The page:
Preview of Cabrillo Festival


Cabrillo locks and loads—Santa Cruz new music festival opens Friday

Dedicated musicians have been gathering from across the country this week to descend on Santa Cruz for a two-week festival that hasMarin Alsop become THE preeminent contemporary music showcase for North America. Entering its 48th season, the Cabrillo festival has been conducted and guided by Maestra Marin Alsop since 1992. While maintaining the spirit of adventure that Lou Harrison, creator of the festival, offered with unique instruments and jazz-gamelan fusions, Alsop has added a level of professionalism that makes her essays into the unknown successful experiments. Accordingly, her musicians and audience are as committed as she, with tickets selling fast.

This year 13 composers will have their works performed, with many of them on hand for panels and residencies. Newcomer composers will mingle with big guns like Philip Glass and John Adams, augmented by festival favorites Jennifer Higdon and Kevin Puts.

At the Aug 6 opening prominent British composer Mark-Anthony Turnage brings Scherzoid, which premiered in 2005 with the London Symphony Orchestra, a high-octane work that alternates three-fold and four-fold rhythms and symmetries.

The eagerly awaited West Coast premiere of Higdon’s On a Wire follows. She conceived this for the young and dynamic sextet, eighth blackbird, a group that Higdon called “a classical rock band.” Before working their usual instruments, they gather and glide horsehair over the strings of an open piano for an eerie opening to a work described as “exceptionally difficult and colorful.”

Matt Albert, violinist for eighth blackbird, called On a Wire “…a concerto grosso…She took on the challenge of writing a piece that had not one soloist, but six…Mine happens to be a viola solo that is lyrical and gorgeous.”

This past April Higdon was awarded the Pulitzer Prize in music for her violin concerto, which Hilary Hahn performed this year.

Jennifer HigdonThe concert concludes with a world premiere, Michael Hersch’s Symphony #3. After his Symphony #2, which Cabrillo audiences highly praised, Hersch spent ten years writing solo piano and chamber works. He remarked on the hiatus:

I needed some distance. While the orchestra has always felt a natural source of inspiration for me, it was not until early 2009 that I felt compelled to re-engage and to commit to paper once again the music in my mind’s ear; music requiring a large orchestral ensemble and a relatively broad canvas. This work is the result.”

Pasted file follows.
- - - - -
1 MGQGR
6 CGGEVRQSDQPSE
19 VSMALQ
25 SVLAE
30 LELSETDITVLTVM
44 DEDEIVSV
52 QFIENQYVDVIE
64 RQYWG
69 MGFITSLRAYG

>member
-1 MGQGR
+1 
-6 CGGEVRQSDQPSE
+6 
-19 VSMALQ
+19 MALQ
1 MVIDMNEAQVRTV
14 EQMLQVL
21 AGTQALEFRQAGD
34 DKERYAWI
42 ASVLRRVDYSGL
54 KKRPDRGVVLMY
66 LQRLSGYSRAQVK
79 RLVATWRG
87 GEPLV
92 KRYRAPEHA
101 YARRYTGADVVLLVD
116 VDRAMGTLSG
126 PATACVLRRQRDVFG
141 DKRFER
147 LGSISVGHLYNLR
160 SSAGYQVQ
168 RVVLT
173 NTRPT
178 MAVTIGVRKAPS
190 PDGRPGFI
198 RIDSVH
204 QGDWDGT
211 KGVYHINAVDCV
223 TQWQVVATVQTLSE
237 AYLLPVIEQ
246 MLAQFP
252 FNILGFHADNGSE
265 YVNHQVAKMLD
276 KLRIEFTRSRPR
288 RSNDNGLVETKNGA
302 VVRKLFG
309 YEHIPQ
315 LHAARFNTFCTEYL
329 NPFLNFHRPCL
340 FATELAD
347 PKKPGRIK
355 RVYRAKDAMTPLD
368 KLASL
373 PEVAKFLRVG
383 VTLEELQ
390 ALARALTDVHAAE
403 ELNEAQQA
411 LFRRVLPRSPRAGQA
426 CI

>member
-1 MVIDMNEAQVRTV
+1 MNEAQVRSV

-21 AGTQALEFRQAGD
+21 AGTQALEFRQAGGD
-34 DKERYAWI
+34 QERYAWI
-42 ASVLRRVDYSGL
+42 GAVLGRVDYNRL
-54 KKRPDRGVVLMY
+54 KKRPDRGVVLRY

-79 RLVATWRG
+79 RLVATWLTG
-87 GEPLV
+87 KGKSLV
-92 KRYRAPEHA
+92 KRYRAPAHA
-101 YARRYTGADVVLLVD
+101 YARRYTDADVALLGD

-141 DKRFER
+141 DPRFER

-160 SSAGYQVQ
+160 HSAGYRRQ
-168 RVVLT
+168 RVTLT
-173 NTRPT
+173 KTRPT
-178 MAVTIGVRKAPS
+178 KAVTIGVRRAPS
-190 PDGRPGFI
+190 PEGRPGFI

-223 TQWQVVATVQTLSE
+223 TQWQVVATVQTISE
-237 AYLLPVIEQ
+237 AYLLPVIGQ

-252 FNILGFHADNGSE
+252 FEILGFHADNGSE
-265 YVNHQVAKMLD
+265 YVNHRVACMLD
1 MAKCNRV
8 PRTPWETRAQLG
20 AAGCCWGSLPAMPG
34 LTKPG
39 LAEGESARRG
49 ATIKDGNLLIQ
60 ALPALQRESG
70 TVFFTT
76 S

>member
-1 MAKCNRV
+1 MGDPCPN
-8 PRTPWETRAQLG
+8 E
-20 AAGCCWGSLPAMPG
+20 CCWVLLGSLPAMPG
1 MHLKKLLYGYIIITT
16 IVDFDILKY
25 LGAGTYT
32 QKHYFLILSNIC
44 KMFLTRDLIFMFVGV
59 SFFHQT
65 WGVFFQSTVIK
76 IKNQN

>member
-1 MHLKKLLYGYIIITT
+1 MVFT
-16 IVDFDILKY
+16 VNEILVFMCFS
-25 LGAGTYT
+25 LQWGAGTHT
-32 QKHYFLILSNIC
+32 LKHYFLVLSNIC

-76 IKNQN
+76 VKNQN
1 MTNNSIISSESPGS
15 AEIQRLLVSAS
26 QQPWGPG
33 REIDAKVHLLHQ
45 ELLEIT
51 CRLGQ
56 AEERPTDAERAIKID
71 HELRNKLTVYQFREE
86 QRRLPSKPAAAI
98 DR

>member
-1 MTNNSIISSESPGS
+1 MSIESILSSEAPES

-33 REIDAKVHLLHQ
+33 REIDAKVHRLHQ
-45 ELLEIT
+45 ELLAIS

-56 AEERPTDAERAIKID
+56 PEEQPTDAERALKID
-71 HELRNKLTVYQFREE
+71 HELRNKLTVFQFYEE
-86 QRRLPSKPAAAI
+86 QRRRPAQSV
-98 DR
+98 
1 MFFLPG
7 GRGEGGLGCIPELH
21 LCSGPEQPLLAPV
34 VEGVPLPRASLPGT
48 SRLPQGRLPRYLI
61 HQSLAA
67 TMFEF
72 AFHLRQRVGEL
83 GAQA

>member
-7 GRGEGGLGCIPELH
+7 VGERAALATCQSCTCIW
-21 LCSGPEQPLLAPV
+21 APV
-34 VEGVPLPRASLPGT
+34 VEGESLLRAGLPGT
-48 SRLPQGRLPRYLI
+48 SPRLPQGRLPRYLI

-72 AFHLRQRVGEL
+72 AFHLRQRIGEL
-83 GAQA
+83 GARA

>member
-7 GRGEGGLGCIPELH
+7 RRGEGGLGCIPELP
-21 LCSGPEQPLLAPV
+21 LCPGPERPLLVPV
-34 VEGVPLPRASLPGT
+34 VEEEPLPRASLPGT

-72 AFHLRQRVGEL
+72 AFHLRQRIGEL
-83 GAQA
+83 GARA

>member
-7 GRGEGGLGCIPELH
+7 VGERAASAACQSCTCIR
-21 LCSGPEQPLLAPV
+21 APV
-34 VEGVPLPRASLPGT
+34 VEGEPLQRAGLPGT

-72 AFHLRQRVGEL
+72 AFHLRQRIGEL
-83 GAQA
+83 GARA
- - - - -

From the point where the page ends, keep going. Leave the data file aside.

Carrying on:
On Saturday, Aug 7, the Festival continues with rewind by Anna Clyne, a work inspired by the sounds of fast rewinding of analog video tape, composed in 2006 for the Hysterica Dance Co, and a tape’s “skipping, freezing and warping” is cross-suggested in movement. 

Higdon returns with Percussion Concerto, featuring Colin Currie, for whom it was written. Alsop knows that piece well, for her recording of it with Currie and the London Philharmonic won a Grammy this year for best contemporary classical composition.

Turnage also returns with Chicago Remains and Drowned Out. Chicago is a tribute to that city’s architecture of bold grays, its blues clubs and gospel choirs.

Philip GlassThe festival continues with eighth blackbird and the Kronos Quartet on Sunday, and concerts the following weekend. On Saturday Michael Shapiro’s fast-paced Roller Coaster, Sean Hickey’s Dalliance, Kevin Puts’ Night (in which he also performs), and John Adams’ City Noir, which Gustavo Dudamel premiered in Los Angeles (May 18 Piedmont Post) make for a heavy line-up.

And then on Sunday comes the blowout finale in a program titled In Aeternam. Elena Kats-Chernin’s vivid Heaven is Closed was composed as her emotional journey detailing the incurable illness of her son, and will fittingly be performed in the vaulted 200-year-old Mission of San Juan Bautista. Cellist Wendy Sutter performs Philip Glass’ 2007 Cello Concerto, a study in the lyrical side of minimalism.

Oakland Symphony regulars may have heard Pierre Jalbert’s Fire and Ice, and in the Mission his award winning In Aeternam will next be performed, followed by Foils for Orchestra by George Walker, the first African-American composer to win a Pulitzer Prize for composition and the only living composer-pianist to be inducted into the American Classical Music Hall of Fame.

The full schedule is available at


—Adam Broner

Photos from top: conductor Marin Alsop, photo by Grant Leighton; composers Jennifer Higdon, and Philip Glass, photos courtesy of the Festival.